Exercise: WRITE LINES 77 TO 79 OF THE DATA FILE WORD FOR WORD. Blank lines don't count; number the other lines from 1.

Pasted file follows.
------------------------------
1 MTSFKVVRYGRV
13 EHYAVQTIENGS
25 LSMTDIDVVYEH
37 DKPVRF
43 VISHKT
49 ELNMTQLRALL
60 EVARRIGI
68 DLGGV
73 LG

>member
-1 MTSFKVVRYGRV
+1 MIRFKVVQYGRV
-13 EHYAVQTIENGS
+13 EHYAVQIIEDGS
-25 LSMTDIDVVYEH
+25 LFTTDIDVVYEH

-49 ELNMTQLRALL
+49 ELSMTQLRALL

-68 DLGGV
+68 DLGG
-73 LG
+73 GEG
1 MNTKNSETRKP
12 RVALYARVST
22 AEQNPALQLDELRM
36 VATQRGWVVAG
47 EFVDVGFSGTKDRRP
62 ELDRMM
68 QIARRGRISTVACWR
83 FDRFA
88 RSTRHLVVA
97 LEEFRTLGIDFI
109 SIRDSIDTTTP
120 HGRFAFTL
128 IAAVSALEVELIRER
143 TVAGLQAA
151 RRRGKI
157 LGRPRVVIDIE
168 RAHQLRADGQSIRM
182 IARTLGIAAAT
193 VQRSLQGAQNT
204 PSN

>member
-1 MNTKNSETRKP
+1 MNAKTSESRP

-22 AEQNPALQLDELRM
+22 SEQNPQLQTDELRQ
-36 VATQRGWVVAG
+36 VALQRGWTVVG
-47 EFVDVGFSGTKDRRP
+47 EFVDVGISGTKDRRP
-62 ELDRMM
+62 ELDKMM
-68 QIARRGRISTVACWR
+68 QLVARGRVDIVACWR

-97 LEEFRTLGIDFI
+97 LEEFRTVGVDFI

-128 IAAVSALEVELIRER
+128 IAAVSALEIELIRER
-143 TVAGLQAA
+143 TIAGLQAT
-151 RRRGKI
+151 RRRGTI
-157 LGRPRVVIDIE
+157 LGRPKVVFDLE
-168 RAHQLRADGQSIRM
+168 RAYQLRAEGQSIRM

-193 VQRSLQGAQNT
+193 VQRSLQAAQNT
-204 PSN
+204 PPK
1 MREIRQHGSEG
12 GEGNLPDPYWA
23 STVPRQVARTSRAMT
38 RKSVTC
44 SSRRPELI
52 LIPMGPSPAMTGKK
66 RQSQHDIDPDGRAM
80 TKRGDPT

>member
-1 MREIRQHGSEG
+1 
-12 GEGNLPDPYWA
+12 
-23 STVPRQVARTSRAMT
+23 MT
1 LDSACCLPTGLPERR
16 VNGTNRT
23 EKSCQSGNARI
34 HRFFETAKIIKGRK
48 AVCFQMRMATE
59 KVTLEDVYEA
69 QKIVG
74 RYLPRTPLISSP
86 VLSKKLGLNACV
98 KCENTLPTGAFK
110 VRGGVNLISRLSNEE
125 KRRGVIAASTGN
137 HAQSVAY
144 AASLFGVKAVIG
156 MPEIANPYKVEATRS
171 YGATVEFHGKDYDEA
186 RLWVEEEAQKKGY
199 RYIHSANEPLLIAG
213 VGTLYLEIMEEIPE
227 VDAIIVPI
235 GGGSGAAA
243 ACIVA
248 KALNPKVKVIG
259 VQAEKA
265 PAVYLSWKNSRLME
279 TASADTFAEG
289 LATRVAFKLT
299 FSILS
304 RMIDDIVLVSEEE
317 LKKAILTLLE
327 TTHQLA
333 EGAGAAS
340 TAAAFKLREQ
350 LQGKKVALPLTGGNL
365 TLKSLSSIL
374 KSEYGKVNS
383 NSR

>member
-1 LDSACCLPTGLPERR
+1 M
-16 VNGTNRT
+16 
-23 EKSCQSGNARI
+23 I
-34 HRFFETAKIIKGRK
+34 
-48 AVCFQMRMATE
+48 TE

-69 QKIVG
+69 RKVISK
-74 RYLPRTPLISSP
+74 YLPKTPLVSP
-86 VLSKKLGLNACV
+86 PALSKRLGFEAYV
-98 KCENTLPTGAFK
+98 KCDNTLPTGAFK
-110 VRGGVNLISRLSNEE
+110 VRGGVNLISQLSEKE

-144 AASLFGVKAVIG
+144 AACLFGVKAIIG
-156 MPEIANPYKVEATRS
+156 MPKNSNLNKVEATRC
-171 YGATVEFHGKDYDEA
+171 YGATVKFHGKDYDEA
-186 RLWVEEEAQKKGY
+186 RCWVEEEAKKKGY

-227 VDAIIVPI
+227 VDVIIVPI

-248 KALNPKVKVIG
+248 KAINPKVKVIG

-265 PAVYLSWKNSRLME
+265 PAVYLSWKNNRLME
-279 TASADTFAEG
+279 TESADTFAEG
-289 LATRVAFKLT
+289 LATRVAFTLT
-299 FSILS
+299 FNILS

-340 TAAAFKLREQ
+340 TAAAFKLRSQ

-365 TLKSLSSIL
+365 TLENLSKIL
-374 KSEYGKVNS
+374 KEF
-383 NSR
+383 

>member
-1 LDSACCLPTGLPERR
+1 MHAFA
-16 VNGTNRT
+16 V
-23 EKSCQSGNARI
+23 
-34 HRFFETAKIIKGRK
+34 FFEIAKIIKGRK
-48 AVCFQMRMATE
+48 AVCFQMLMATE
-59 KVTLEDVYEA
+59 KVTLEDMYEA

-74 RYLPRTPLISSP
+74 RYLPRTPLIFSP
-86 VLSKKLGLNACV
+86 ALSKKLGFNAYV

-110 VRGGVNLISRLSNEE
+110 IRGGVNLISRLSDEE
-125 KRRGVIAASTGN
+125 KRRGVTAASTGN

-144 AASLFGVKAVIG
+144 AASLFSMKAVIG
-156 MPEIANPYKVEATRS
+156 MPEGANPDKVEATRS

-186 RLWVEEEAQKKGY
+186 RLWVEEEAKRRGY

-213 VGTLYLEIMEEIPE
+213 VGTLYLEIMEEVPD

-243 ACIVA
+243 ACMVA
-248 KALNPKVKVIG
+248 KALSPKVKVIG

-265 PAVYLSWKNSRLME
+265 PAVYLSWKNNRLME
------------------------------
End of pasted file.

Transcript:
52 LIPMGPSPAMTGKK
66 RQSQHDIDPDGRAM
80 TKRGDPT